AURORA, Colo. -- An undercover investigation by Scripps station KMGH in Denver has revealed another unlicensed person practicing health care in defiance of multiple state cease and desist orders handed down by regulators.
A February KMGH revealed 28 people had received such cease and desist orders from state regulators, but the state did little to ensure they actually stopped, and most never faced criminal charges.
One of those people was Alfredo Ruiz, also known as Alfredo Ruiz Rueda, who received cease and desist orders from the Colorado Medical Board in 2013 and again in 2017 . A search of the state’s professional license database shows Ruiz does not hold any kind of license in Colorado.
In the orders, the board said Ruiz used laser equipment only appropriate for licensed medical professionals, and ordered him to stop providing skin injections.
State records show Ruiz previously operated clinics called CI Laser Clinic and Central Integral de Belleza y Salud in the Denver area.
It appeared Ruiz closed his clinics after receiving each order, but KMGH recently called the number posted online for those clinics and discovered Ruiz had reopened his business at another location.
A producer left a message and received a phone call back in Spanish and a text with the clinic’s new address. The producer made an appointment for a Botox treatment.
Outside of the clinic’s door, a sign is posted listing various skin care services, injections and laser treatments in Spanish along with Ruiz’s name.
Two KMGH producers brought hidden cameras into the office to speak to Ruiz about Botox.
When asked if he was a doctor, Ruiz responded affirmatively multiple times. He said he had 12 years experience and estimated he sees 10 patients per day. He showed the producers needles he would use to administer Botox, and he estimated one 28-year-old producer would likely need extra treatment costing between $135-$180.
When confronted after the appointment by KMGH reporter Ryan Luby, Ruiz claimed he was a doctor in Mexico. He also pointed out the certificates -- not state licenses -- on his wall indicating he had completed laser training.
Ruiz indicated he works under the supervision of two licensed doctors whose names were posted on the sign outside of his clinic. Neither doctor was present in the office. When KMGH reached one of the doctors by phone, he said he had not worked with Ruiz in years and was surprised to learn his name was posted at the office. The other doctor could not be reached.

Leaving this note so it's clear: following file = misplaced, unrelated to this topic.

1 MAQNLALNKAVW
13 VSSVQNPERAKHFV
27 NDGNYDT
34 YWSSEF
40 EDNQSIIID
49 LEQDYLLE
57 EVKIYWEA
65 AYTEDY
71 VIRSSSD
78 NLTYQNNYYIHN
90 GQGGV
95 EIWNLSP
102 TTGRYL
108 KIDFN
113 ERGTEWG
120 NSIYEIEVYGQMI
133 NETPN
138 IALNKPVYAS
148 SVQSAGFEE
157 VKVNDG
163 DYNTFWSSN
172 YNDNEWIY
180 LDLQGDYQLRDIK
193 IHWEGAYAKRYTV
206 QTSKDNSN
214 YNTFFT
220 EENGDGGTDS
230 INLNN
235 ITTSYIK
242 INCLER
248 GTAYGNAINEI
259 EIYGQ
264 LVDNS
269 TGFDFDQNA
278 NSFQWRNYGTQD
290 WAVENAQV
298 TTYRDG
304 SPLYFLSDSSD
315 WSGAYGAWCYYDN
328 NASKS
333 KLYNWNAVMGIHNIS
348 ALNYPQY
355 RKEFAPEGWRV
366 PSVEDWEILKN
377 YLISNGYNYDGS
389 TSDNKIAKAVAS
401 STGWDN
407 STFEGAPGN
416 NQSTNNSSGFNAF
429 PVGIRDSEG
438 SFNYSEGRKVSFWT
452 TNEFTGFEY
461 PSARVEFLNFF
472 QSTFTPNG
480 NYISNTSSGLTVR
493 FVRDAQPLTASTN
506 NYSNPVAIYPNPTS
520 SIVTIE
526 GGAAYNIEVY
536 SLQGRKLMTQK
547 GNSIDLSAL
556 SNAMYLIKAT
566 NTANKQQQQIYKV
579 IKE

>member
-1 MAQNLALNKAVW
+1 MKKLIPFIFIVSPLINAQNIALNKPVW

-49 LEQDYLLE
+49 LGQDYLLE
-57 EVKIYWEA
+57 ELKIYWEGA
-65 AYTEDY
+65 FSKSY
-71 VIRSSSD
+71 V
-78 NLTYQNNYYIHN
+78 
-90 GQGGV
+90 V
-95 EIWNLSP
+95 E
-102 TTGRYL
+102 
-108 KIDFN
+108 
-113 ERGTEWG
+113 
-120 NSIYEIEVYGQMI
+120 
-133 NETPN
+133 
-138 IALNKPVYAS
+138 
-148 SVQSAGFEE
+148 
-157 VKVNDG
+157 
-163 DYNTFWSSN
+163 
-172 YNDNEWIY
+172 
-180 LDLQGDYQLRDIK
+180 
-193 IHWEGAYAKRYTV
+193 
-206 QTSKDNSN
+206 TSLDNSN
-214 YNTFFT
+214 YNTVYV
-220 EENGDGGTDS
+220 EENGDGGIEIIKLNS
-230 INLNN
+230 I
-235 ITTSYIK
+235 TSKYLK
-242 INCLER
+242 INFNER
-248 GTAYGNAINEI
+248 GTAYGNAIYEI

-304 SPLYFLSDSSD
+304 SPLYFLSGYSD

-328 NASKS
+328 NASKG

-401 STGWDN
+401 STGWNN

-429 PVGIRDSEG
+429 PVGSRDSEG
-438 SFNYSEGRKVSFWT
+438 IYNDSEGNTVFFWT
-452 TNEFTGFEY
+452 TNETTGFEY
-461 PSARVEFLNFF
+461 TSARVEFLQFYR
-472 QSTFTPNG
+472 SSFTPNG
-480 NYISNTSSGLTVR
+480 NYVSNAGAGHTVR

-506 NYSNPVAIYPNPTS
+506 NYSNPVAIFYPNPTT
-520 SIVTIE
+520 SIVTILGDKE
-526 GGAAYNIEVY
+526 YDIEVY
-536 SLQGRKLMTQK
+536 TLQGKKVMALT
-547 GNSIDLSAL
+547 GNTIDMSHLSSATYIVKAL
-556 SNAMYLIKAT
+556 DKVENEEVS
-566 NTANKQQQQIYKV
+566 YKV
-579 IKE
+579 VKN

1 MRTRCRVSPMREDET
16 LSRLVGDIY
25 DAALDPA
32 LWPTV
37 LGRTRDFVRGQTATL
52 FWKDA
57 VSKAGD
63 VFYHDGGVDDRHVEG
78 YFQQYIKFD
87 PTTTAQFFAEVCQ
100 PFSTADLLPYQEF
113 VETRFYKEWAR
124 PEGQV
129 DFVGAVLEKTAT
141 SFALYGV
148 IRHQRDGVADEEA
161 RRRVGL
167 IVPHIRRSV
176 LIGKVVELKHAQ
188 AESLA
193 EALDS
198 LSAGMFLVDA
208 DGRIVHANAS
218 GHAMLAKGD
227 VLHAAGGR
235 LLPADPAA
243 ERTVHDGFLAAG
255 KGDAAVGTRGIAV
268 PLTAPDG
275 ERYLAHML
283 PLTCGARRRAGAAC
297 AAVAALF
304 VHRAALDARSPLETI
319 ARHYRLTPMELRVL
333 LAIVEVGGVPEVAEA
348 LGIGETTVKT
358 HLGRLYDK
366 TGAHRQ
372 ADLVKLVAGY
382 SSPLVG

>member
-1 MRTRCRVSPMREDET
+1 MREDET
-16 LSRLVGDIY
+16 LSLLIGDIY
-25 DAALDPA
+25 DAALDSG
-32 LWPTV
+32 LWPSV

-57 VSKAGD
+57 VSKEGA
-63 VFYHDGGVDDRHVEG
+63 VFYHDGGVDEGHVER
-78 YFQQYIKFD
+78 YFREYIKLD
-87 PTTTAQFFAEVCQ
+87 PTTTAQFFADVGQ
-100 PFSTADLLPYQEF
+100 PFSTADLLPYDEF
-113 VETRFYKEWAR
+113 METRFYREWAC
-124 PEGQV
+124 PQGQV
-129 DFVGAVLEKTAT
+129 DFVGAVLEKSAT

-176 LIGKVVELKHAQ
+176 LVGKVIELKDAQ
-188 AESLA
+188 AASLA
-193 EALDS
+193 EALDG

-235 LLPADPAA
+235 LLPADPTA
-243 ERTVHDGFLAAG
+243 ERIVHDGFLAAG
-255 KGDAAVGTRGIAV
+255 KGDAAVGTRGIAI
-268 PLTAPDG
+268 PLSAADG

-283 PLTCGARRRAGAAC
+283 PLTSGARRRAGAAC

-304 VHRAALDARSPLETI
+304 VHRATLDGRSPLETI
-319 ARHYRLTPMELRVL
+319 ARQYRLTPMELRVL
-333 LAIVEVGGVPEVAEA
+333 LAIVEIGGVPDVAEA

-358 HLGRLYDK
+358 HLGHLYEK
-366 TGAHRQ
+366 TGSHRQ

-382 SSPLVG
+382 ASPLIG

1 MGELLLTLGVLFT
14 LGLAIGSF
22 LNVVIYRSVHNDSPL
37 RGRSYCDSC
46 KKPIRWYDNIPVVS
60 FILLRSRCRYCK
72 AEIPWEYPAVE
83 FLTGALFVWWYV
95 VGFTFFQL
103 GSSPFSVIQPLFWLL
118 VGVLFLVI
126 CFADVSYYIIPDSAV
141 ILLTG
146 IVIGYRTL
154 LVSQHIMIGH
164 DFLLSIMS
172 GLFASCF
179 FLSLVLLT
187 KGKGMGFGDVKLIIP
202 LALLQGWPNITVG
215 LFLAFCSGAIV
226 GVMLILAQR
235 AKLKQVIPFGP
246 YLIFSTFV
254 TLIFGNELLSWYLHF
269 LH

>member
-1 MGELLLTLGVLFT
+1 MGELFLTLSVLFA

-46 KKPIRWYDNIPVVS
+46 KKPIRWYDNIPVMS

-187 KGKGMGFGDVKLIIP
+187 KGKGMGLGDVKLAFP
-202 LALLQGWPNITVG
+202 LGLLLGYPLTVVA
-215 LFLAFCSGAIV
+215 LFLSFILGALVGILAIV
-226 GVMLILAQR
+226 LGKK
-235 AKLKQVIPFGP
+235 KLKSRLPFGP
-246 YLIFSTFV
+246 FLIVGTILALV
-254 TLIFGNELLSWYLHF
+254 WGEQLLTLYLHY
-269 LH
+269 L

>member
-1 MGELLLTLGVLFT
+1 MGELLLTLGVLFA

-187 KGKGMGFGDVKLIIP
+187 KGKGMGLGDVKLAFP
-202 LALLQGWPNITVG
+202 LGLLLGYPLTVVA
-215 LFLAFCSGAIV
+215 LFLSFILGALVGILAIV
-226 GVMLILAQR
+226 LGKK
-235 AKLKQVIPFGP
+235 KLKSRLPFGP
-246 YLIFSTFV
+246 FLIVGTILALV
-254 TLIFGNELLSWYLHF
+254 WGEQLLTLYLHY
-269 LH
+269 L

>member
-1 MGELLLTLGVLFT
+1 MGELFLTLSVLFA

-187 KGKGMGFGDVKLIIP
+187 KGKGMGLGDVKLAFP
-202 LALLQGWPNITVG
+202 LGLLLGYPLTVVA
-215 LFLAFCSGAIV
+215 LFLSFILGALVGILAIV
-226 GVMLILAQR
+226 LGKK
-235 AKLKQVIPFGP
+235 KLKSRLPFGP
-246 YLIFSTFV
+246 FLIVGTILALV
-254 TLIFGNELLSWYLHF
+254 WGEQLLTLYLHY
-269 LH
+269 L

When KMGH returned to the office days after the initial confrontation, the sign bearing the names of the other two doctors had been removed from the door, but the sign with Ruiz’s name and the services he offers remained.
State rules allow some unlicensed individuals to provide medical-aesthetic treatment
The state does allow for some “medical-aesthetic services” including laser treatment and injections to be administered by unlicensed individuals under the close supervision of a licensed physician.
The medical board’s rules for such agreements requires documentation of the arrangement be “available to the public at the site where the delegated medical services are performed.” Ruiz did not produce any such documentation nor was it readily visible in his office.
The board’s rules also require that patients are fully informed of such arrangements and sign forms affirming they have been made aware they are receiving care from an unlicensed person.
“When the delegating physician is not actively involved in the patient encounter, the disclosure shall include: the service the patient is receiving is a medical service; the delegatee of the service is not licensed by the state of Colorado or is acting beyond the scope of his or her Colorado license, certification or registration; the delegatee is providing the service pursuant to the delegated authority of a physician; and, the delegating physician is available personally to consult with them or provide appropriate evaluation or treatment in relation to the delegated medical services,” the rules say in part.